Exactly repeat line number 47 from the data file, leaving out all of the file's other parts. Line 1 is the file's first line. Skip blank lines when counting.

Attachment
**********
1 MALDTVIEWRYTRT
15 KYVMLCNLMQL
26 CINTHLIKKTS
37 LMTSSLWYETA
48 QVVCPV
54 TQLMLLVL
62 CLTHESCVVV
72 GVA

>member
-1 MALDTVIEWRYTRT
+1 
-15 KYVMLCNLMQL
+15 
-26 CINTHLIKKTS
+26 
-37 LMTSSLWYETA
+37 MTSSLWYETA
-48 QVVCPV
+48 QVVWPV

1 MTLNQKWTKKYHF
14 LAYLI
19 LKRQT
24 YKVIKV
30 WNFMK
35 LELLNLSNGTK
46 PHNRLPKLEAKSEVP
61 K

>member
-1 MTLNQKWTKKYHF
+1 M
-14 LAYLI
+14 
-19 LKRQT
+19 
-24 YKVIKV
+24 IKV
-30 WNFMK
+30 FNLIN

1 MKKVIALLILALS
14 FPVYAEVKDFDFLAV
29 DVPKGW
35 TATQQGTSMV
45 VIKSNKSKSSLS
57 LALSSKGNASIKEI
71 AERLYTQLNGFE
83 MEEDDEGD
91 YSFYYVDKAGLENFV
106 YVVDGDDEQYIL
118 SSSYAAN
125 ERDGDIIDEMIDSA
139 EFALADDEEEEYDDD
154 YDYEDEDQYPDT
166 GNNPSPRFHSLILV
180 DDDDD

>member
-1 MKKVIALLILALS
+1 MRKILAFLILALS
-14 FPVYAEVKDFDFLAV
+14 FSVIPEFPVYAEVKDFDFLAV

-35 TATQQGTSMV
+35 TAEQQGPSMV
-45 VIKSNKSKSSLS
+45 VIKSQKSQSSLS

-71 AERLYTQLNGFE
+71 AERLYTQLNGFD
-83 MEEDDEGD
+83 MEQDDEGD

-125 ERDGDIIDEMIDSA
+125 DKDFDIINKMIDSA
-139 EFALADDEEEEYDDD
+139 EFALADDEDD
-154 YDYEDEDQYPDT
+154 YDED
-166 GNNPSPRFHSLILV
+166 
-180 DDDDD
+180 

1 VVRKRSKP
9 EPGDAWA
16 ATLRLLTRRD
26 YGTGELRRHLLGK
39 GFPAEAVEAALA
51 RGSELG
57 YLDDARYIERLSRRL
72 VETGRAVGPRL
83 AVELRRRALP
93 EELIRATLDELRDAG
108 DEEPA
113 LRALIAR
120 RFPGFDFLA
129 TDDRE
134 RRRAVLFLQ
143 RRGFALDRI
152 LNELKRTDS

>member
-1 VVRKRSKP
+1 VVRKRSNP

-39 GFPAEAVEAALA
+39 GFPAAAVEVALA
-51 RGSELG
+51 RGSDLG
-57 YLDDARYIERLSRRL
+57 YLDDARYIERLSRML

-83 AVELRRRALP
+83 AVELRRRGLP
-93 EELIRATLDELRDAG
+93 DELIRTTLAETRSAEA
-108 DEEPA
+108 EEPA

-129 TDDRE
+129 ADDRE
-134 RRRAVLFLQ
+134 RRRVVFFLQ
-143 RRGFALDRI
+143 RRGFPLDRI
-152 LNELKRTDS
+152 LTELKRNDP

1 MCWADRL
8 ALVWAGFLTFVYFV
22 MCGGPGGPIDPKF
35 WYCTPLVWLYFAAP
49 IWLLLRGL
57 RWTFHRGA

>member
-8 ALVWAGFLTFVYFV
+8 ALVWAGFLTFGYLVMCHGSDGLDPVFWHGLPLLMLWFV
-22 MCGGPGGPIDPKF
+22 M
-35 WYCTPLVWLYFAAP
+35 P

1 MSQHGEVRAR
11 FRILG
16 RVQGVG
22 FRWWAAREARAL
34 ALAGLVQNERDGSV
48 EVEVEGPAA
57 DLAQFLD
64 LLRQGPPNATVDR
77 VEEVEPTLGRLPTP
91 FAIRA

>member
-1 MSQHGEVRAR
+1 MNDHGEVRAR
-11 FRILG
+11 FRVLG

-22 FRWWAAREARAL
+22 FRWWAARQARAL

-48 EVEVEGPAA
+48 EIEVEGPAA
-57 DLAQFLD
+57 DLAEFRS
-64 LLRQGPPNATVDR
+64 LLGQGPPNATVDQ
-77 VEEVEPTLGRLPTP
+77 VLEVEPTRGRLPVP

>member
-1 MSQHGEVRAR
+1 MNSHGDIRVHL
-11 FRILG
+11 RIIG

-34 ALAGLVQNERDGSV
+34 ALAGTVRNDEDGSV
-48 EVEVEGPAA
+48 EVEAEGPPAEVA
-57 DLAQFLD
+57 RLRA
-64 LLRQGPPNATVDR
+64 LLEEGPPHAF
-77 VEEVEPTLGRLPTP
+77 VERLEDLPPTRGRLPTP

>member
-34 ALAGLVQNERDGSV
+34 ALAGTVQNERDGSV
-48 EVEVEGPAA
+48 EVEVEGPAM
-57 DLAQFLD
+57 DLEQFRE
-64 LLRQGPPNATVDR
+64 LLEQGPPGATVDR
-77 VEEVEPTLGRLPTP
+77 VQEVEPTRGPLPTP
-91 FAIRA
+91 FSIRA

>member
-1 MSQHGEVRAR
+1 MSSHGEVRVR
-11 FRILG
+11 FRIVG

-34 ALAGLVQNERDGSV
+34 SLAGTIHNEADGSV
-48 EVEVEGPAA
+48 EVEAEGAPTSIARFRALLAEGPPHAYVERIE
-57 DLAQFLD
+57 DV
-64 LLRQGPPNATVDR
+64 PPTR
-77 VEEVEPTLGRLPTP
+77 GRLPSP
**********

91 YSFYYVDKAGLENFV